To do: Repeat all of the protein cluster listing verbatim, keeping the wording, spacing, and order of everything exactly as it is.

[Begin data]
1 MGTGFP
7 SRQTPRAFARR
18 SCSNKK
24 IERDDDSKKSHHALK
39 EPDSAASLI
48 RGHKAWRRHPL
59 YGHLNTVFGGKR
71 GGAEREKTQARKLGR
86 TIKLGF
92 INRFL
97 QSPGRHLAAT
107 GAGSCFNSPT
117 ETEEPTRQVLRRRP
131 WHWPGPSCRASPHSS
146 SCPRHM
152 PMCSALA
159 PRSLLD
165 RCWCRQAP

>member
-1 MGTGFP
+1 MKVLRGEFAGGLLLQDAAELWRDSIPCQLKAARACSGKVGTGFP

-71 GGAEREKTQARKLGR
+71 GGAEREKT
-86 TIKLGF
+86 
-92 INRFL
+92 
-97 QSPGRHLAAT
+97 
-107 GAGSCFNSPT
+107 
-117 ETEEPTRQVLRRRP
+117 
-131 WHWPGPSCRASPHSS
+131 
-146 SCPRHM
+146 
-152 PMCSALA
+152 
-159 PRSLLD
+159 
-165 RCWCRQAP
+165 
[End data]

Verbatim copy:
1 MGTGFP
7 SRQTPRAFARR
18 SCSNKK
24 IERDDDSKKSHHALK
39 EPDSAASLI
48 RGHKAWRRHPL
59 YGHLNTVFGGKR
71 GGAEREKTQARKLGR
86 TIKLGF
92 INRFL
97 QSPGRHLAAT
107 GAGSCFNSPT
117 ETEEPTRQVLRRRP
131 WHWPGPSCRASPHSS
146 SCPRHM
152 PMCSALA
159 PRSLLD
165 RCWCRQAP

>member
-1 MGTGFP
+1 MKVLRGEFAGGLLLQDAAELWRDSIPCQLKAARACSGKVGTGFP

-71 GGAEREKTQARKLGR
+71 GGAEREKT
-86 TIKLGF
+86 
-92 INRFL
+92 
-97 QSPGRHLAAT
+97 
-107 GAGSCFNSPT
+107 
-117 ETEEPTRQVLRRRP
+117 
-131 WHWPGPSCRASPHSS
+131 
-146 SCPRHM
+146 
-152 PMCSALA
+152 
-159 PRSLLD
+159 
-165 RCWCRQAP
+165 